How to Make Practice Fun
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Sometimes practice is enjoyable, something you look forward to. At other times it's like pulling teeth.
Kurt Vonnegut once said, "When I write, I feel like an armless, legless man with a crayon in his mouth."
If one of America's greatest writers said this about his craft, then what chance do we have with piano?
Although it's impossible to avoid a bad practice session once in a while, it doesn't have to feel that way most of the time.
Here are some tips.
Cut Yourself Some Slack
Are your standards too high?
It's only bad if you're not able to consistently reach them.
Instead, lower the bar.
It's like how people set certain goals or achievements ... in order to be happy.
I used to suffer from "I'll be happy when" syndrome myself.
But now, I realize I don't actually have to odo anything to be happy.
You can choose to feel good at any moment, but setting unrealistic expectations will make this impossible.
When I have a beginning student, we don't focus on results for at least a month. The only goal I have for them is to practice at least 5 days a week.
This is regardless of what I hear at the lesson.
So one suggestion I have for you is to focus on a minimum of time spent and days practiced per week.
That way, it becomes a game anyone can win.
It takes you away from thinking about the results and brings you back to the true nature of learning - the process.
Change your mind frequently.
I have a student who spends a half year studying with me, and a half year studying with another teacher in Taiwan.
He's been practicing "Waltz in A Minor" by Chopin, but told me he was sick of it when he recently came back.
Strange, I've never heard him say anything like that - so I pressed him.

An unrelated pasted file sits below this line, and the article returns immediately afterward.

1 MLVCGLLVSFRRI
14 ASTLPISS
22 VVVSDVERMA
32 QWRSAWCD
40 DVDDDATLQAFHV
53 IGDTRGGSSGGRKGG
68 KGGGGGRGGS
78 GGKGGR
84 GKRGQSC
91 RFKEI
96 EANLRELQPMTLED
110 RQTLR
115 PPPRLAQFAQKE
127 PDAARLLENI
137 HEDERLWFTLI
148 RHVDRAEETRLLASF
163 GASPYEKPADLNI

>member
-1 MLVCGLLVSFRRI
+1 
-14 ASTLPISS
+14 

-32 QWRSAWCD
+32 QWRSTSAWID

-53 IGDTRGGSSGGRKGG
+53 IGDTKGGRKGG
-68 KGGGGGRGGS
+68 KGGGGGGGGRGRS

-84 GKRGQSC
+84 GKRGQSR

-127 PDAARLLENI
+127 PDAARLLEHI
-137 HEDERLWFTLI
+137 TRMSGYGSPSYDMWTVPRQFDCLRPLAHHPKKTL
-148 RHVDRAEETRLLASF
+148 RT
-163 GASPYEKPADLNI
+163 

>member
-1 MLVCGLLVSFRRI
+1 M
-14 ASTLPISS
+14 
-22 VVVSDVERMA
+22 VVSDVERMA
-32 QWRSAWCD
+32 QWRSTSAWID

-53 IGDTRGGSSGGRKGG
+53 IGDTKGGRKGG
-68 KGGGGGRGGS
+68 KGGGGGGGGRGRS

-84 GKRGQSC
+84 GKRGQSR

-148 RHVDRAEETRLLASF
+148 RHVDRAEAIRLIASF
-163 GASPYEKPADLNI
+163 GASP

The reason? His teacher (in Taiwan) had him practice the piece for the entire time.
Can you imagine playing the same song every day? For six months?
So if you've been going through the motions with a particular song or piece ... stop completely.
It's not sink or swim, because you can always come back to it later.
This is what's called spaced repetition. Instead of practicing something 3 times in a row, it's better to add some "breathing room" in between.
Try dropping whatever you're practicing for a month, or longer, and revisiting it.
What a lot of teachers forget is that effective learning is relearning.
Stephen Pressfield, author of The War of Art, says, "what we resist will persist."
So how do you overcome that resistance you feel when it comes to practice?
First, understand that the resistance is largely made up.
You begin to resist things when you start thinking about the past and the future - things that have already happened or haven't happened yet.
It's the incessant looping that tires you out before you even get started.
A way to eliminate this feeling of resistance is by focusing on the present moment - awareness.
Meditation is a supremely useful practice in this regard.
A second way is to write everything down.
Having a good productivity system helps, do you have one? If not, it can do wonders.
A good system helps clear your mind - it "closes the loop" as David Allen says.
If you need more help with this concept, read this.
Second, you can push through the resistance.
That feeling will disappear once you simply sit down on the piano bench - remember, the resistance is just everything before you do that.
Here's a tip: next time you feel like doing anything other than piano, just tell yourself the goal is to sit down.
Then, the next goal is to play one key.
Chances are, it'll suddenly be a half hour later and you wonder why it was so hard to start in the first place.
When practice feels like a monumental task, you can overcome it by breaking it down to the smallest action.
The tiniest step.
Just start, the rest is up to you.
Hope this helped and happy practicing.
How to Make Practice Fun
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